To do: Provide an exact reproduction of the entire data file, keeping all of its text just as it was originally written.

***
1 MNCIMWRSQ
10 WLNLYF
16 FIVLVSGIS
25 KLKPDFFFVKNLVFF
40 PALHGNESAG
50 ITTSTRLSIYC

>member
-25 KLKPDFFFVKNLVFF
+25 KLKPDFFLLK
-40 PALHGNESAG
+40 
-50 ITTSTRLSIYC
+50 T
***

1 MNCIMWRSQ
10 WLNLYF
16 FIVLVSGIS
25 KLKPDFFFVKNLVFF
40 PALHGNESAG
50 ITTSTRLSIYC

>member
-25 KLKPDFFFVKNLVFF
+25 KLKPDFFLLK
-40 PALHGNESAG
+40 
-50 ITTSTRLSIYC
+50 T